With the turtle dove, we continue following artist Missy Dunaway on a bird-watching expedition through Shakespeare’s works. Supported by a 2021 Folger artist-in-residence fellowship, her growing collection of paintings aims to catalog every bird mentioned in Shakespeare’s plays and poems—at least 65 species. Read more on the Collation blog about Dunaway’s approach and research using the Folger collection. To find natural science facts about each species as well as paintings of more birds in the series, visit her website BirdsofShakespeare.com.
Fauna: 3 Turtle doves, male and female | Flora: Common sunflower, alfalfa, mustard, fumitory, wheat, grass, barley | Objects: 2 Turtle dove eggs, 10 turtle dove feathers, 1 phoenix feather, the artist’s wedding bands | Plants mentioned by Shakespeare: Barley (Hordeum vulgare), fumitory (Fumaria officinalis), mustard (Sinapis alba), wheat (Triticum aestivum), grass (Brachypodium pinnatum)
For Valentine’s Day, we meet none other than the turtle dove, Shakespeare’s representative of romantic love. The word “dove” may refer to rock, barbary, or turtle dove. Pigeons also belong to the Columbidae family, which further complicates the count. The now abundant collared dove was first recorded in the United Kingdom in 1955, so it has been excluded from Shakespeare’s dovecote.[i] I have done my best to tally only explicit references to the colorful, pastel turtle dove.
The color of the dove is not always given, but narrative and context help decipher the species: the rock dove was a utilitarian bird, used as a carrier pigeon to deliver messages or as hunting bait, particularly in falconry.[ii] The white barbary dove symbolizes peace and is sometimes exchanged between characters as an offer of treaty.[iii] Any link made between love and doves counts towards the turtle dove.[iv]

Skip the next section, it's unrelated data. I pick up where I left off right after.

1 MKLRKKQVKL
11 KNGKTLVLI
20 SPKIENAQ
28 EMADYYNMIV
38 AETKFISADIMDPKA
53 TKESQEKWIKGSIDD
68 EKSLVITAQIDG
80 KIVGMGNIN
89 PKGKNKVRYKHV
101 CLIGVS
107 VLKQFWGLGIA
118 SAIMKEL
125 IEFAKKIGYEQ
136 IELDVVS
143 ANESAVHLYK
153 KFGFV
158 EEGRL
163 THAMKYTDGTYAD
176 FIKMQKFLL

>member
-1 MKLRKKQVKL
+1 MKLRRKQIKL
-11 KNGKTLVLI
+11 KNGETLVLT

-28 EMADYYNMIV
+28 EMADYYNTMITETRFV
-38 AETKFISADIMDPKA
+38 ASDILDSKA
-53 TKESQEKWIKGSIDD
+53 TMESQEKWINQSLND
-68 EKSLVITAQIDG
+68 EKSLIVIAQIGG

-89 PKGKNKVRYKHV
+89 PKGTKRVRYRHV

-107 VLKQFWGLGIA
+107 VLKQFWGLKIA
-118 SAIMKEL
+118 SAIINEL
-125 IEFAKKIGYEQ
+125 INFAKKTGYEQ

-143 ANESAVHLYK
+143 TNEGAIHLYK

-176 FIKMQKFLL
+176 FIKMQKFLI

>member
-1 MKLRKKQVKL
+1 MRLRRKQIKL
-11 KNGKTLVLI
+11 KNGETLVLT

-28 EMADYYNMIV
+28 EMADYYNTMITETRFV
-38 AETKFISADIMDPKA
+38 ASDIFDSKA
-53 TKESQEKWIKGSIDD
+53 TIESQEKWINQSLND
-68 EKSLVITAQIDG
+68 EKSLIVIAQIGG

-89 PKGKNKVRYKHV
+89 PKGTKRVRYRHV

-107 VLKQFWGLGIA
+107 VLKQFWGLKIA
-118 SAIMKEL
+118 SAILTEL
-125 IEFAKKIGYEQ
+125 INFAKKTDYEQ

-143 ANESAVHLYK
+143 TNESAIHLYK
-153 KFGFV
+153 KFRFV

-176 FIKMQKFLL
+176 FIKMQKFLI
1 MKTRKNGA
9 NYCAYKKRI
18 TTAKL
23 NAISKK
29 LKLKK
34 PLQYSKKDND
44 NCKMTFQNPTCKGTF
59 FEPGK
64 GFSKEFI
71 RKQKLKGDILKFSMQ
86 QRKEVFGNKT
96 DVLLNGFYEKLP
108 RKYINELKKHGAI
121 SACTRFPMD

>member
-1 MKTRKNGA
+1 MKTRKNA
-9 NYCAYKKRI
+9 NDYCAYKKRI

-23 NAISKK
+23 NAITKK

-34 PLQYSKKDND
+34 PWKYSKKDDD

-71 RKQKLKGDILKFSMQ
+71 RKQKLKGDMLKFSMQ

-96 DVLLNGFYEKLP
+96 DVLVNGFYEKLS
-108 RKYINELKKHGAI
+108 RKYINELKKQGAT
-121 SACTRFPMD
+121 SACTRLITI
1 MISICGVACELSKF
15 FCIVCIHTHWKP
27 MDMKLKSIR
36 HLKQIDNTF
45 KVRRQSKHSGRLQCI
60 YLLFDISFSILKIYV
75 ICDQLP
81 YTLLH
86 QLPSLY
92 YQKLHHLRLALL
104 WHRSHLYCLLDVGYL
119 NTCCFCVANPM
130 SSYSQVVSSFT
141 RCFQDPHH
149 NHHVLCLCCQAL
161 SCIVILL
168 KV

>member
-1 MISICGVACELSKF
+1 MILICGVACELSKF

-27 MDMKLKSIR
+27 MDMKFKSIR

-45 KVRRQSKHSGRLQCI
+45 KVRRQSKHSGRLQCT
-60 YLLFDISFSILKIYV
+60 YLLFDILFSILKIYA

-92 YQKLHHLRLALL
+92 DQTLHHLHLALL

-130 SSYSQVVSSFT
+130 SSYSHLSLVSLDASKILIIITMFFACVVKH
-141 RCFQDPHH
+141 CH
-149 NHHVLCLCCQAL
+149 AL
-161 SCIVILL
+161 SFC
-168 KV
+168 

The turtle dove is ubiquitous in romance, used so often that its contours have been smoothed over and its details generalized. Luckily, we can find the origins of the turtle dove’s folklore by looking at its natural behaviors. There is a direct correlation between folktales surrounding the turtle dove and its instincts. Even its name is an onomatopoeia for its call, a purring “turr-turr” sound.
The turtle dove is the only European dove that migrates to winter in northern Africa. It is one of the latest migrants to appear in Europe at the end of April, drawing our first symbolic tie to spring.[v] The turtle dove’s diet of wildflower seeds fortifies its connection to springtime.
Its favorite food is fumitory, an indicator for rich, cultivated lands.[vi] If the land were healthy and bountiful, it would likely be full of fumitory—and turtle doves. This may explain why the turtle dove represents the Greek goddess Demeter, who presided over grain and the earth’s fertility. This connects the turtle dove with two Greek goddesses, as it also represented Aphrodite, and her Roman counterpart, Venus. Turtle doves guide Venus’ carriage to her home of Paphos, on the coast of Cyprus, in Shakespeare’s narrative poem, Venus and Adonis.
Venus and Adonis (Line 1189)
Thus, weary of the world, away she hies
And yokes her silver doves, by whose swift aid
Their mistress mounted through the empty skies
In her light chariot quickly is conveyed,
Holding their course to Paphos, where their queen
Means to immure herself and not be seen.
The turtle dove has divine associations in Christianity, as well. The Song of Solomon exhibits the bird’s link to spring:
Song of Solomon (King James Version, 2:12)
The flowers appear on the earth; the time of the singing of birds is come, and the voice of the turtle is heard in our land;